Sunday, April 29, 2007

Stevens and Surprising Choices

I find myself obsessed lately (OK, well mildly obsessed) with Wallace Stevens' personal life. This is all wound up with various feminist issues in my head, including Linda Hirshman's recent op-ed in the New York Times. And there is no particularly direct line through my various thoughts on this subject: Wallace Stevens simply acts as the hub of this mental dance.

First, last Wednesday, Linda Hirshman did her basic spiel from her book (which title I forget, and which book I have never read) as a NYTimes op-ed. She basically argues that women should be enabled to get back into the workforce, and that, furthermore, they're doing society a disservice by NOT being in the workforce. She also generally argues that highly educated women are doing themselves a disservice by staying home with their children rather than working, i.e., making a lifestyle choice because they have the financial luxury to stay home. If you want to know more about what she says, google her, because I'm not going to explain much more here.

I find myself most often not disagreeing with her--this is indeed a double-negative, but pretty much sums up how I feel about it. I think Linda, though much derided, has a point here. I'm not sure I want to get judgmental about it, but her points that huge amounts of income are lost by women who opt out to care for babies and that perhaps, gals, this is a false "choice" we're being offered are, I think, well-taken.

As you can imagine, every time this woman says anything, a whole group of people start screaming various coherent and incoherent things. Right now, most of Linda's detractors think that Linda is patronizing them. I offer no comment on this. They also think that the desire to take care of small children does more for the social good than does working in an "office"--it's more "noble" and "harder" than working in an "office." Hmmm, this is starting to smell a little funny . . . . it kind of smells like defensiveness overdrive: we're not just sitting around eating bonbons and chatting with the neighbors! We're the Matrons of the Public Interest, and btw, changing a poopy diaper is not for the faint of heart! Yes, this all may be true, but . . . . They also sometimes seem to think that taking care of small children is more "natural" for women than working in an "office." Gag.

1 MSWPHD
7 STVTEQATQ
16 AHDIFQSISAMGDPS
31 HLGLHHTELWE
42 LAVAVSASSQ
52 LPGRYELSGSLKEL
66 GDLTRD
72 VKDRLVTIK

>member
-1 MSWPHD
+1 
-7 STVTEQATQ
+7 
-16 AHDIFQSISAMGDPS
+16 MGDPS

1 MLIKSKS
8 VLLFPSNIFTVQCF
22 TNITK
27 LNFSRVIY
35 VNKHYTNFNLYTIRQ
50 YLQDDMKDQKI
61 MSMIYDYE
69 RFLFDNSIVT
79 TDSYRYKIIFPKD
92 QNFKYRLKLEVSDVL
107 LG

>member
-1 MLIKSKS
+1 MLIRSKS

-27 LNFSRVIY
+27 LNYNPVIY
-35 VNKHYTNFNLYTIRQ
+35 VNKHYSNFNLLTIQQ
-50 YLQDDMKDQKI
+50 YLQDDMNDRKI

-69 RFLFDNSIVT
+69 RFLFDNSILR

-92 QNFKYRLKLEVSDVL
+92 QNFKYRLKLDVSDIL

Then there was this letter to the editor on Linda Hirshman's op-ed: "If we learned nothing else from the feminist teachings of our youth, we learned that choice is key, and, for those who have the choice, we need to rally support." This is the entire letter written by Susan Komisar Hausman.

I have to say, this letter stops me dead in my tracks because of its (apparent) unintentional hypocrisy. Let's read this backward and try to parse it: Support is needed for those upper income, highly educated mothers who've taken the brave stance of "choosing" to stay home with their children because they have the money and time to do it. That is, let's cheer on those for whom staying at home with small children is a matter of lifestyle luxury. Forget all those working mothers trying to make sure their kids have enough food on the table or access to a college education or whatever, all those mothers, married or single, for whom work is a necessity.